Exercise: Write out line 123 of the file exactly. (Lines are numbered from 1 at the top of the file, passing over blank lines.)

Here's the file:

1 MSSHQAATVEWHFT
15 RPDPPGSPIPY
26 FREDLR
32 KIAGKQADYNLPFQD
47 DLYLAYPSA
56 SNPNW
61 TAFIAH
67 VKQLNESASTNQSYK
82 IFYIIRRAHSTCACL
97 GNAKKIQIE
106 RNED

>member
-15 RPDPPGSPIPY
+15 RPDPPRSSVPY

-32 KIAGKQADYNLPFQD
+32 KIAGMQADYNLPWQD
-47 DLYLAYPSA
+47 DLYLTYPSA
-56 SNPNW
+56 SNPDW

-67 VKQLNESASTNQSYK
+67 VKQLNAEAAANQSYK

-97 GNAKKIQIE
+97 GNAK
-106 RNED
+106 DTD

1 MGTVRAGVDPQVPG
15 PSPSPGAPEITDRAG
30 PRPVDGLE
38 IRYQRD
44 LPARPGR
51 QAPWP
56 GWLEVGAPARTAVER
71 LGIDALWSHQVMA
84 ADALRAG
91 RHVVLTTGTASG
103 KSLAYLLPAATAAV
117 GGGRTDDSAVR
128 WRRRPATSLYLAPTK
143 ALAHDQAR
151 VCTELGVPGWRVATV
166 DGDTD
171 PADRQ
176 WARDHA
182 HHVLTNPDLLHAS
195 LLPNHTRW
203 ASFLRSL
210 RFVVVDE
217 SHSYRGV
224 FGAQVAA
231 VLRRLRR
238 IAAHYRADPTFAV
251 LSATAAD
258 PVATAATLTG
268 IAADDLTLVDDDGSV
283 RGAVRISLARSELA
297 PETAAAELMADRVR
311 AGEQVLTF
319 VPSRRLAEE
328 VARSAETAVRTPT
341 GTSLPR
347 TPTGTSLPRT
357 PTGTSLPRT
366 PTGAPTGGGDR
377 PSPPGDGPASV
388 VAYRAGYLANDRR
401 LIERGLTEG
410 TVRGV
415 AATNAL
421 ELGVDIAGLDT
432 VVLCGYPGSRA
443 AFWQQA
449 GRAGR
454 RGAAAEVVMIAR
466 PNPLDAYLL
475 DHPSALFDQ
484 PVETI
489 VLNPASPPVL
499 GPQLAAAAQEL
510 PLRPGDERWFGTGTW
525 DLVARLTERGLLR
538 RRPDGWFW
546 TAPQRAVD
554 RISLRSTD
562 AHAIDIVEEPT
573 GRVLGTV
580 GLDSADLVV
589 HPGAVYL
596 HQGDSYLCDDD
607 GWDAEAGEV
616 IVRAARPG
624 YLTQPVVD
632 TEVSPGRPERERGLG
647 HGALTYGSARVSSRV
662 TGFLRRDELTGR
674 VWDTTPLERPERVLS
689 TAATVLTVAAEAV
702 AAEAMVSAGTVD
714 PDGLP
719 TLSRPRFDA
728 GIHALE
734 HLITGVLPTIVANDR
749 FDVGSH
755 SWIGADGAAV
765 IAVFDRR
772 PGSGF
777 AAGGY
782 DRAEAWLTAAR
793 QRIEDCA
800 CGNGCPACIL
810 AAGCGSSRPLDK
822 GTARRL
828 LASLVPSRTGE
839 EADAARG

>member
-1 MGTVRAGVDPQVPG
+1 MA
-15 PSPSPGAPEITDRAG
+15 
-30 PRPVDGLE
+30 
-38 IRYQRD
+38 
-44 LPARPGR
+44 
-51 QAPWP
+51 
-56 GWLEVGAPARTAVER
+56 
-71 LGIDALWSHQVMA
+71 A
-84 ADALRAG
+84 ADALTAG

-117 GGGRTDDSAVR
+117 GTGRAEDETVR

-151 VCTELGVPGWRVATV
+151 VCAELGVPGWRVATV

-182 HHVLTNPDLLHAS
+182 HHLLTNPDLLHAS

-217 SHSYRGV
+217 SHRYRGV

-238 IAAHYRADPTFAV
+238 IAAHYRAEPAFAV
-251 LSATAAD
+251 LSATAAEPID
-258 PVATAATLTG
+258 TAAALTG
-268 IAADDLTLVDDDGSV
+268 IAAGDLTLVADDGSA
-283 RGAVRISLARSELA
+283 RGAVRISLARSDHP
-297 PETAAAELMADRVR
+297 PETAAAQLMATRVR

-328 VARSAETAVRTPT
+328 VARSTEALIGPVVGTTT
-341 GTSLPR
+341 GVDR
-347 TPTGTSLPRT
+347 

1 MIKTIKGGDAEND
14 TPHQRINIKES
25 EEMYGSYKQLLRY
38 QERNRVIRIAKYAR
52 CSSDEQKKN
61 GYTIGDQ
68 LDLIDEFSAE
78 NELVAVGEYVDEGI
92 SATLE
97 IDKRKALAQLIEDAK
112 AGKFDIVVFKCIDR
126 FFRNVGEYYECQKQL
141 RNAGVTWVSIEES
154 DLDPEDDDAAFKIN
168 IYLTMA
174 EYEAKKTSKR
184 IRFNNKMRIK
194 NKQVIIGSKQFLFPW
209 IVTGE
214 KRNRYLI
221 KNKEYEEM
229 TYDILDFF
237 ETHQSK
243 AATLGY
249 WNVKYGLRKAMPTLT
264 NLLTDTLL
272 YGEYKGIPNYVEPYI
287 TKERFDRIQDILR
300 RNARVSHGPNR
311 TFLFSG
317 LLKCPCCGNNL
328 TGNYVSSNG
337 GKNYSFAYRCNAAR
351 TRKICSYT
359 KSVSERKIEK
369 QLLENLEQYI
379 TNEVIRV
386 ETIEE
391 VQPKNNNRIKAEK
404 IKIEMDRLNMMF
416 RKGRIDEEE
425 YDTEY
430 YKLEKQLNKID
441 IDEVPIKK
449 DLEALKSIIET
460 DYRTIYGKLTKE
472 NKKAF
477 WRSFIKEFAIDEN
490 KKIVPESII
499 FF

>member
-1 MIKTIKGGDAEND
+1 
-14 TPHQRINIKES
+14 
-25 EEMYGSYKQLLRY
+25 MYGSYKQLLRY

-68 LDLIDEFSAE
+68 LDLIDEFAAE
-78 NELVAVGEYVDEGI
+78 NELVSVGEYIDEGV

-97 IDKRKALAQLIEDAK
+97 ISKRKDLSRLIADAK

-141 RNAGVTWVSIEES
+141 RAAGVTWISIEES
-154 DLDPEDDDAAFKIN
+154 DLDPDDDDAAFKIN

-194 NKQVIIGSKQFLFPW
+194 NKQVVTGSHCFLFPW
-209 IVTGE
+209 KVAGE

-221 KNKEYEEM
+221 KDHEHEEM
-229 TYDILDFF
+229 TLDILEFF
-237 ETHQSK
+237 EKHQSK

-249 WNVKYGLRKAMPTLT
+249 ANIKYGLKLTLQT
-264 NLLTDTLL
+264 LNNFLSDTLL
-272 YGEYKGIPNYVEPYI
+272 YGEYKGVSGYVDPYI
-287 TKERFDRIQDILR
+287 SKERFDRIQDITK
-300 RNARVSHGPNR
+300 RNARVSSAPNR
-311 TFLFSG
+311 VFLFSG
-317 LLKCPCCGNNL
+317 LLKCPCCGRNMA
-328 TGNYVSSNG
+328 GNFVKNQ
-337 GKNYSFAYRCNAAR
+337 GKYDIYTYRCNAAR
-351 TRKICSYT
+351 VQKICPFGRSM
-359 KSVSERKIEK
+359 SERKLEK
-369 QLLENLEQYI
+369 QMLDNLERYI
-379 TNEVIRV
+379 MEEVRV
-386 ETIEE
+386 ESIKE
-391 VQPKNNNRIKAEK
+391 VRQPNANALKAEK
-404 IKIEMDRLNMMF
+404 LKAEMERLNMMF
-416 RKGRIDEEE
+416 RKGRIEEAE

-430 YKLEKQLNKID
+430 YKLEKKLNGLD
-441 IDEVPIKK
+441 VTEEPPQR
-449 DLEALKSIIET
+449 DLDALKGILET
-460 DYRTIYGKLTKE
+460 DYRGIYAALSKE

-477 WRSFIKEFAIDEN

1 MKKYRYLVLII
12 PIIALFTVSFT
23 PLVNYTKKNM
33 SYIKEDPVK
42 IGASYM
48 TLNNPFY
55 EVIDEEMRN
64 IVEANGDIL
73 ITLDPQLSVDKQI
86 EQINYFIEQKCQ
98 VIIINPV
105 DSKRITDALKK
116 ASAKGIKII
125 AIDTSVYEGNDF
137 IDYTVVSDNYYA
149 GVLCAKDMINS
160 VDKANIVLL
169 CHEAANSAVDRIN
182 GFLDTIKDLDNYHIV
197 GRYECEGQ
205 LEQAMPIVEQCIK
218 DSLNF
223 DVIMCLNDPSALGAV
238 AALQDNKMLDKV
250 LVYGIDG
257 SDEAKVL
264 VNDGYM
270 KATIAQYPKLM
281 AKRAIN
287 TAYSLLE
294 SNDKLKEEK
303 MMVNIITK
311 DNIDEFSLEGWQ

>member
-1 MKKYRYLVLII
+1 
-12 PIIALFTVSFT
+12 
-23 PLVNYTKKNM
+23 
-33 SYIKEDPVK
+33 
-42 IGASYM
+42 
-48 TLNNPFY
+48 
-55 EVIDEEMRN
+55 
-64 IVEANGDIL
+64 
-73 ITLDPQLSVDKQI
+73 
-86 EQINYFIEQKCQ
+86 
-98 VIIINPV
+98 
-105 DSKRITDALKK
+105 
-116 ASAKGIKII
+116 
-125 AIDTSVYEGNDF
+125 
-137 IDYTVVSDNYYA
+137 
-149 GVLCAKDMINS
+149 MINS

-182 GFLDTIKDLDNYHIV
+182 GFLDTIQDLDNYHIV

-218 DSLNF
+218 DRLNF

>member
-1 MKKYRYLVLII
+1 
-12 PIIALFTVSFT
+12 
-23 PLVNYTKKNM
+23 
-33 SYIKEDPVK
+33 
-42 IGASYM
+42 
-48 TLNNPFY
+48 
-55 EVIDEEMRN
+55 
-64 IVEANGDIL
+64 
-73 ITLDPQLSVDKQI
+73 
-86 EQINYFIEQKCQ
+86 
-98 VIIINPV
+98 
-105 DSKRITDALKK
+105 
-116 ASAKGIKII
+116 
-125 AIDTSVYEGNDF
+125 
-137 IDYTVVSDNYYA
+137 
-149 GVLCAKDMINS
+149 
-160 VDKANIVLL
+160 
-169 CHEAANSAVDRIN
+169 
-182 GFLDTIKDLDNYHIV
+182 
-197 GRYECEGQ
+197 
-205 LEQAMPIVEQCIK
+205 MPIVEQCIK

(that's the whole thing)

+38 